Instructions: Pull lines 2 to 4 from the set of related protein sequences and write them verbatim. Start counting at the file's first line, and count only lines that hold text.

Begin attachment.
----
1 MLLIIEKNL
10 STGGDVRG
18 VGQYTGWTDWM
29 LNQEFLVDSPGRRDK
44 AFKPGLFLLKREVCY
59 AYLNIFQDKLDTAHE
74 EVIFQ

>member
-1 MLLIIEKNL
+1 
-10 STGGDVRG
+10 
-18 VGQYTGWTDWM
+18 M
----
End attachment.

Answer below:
10 STGGDVRG
18 VGQYTGWTDWM
29 LNQEFLVDSPGRRDK